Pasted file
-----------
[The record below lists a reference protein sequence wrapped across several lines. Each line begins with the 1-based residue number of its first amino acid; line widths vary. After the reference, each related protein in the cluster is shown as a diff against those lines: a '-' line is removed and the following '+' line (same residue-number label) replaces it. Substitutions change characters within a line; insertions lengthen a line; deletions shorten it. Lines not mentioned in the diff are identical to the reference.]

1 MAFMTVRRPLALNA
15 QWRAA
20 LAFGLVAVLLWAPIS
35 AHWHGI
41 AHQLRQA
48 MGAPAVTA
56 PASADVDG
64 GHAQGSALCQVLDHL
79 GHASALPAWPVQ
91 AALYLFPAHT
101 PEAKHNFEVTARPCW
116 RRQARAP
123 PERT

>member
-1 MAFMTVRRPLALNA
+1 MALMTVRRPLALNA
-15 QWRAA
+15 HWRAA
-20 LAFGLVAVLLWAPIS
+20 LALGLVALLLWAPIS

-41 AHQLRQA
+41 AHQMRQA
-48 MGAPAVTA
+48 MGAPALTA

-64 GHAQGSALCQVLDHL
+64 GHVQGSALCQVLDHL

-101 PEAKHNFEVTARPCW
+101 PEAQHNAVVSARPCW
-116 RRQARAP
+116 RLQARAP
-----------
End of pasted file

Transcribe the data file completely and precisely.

[The record below lists a reference protein sequence wrapped across several lines. Each line begins with the 1-based residue number of its first amino acid; line widths vary. After the reference, each related protein in the cluster is shown as a diff against those lines: a '-' line is removed and the following '+' line (same residue-number label) replaces it. Substitutions change characters within a line; insertions lengthen a line; deletions shorten it. Lines not mentioned in the diff are identical to the reference.]

1 MAFMTVRRPLALNA
15 QWRAA
20 LAFGLVAVLLWAPIS
35 AHWHGI
41 AHQLRQA
48 MGAPAVTA
56 PASADVDG
64 GHAQGSALCQVLDHL
79 GHASALPAWPVQ
91 AALYLFPAHT
101 PEAKHNFEVTARPCW
116 RRQARAP
123 PERT

>member
-1 MAFMTVRRPLALNA
+1 MALMTVRRPLALNA
-15 QWRAA
+15 HWRAA
-20 LAFGLVAVLLWAPIS
+20 LALGLVALLLWAPIS

-41 AHQLRQA
+41 AHQMRQA
-48 MGAPAVTA
+48 MGAPALTA

-64 GHAQGSALCQVLDHL
+64 GHVQGSALCQVLDHL

-101 PEAKHNFEVTARPCW
+101 PEAQHNAVVSARPCW
-116 RRQARAP
+116 RLQARAP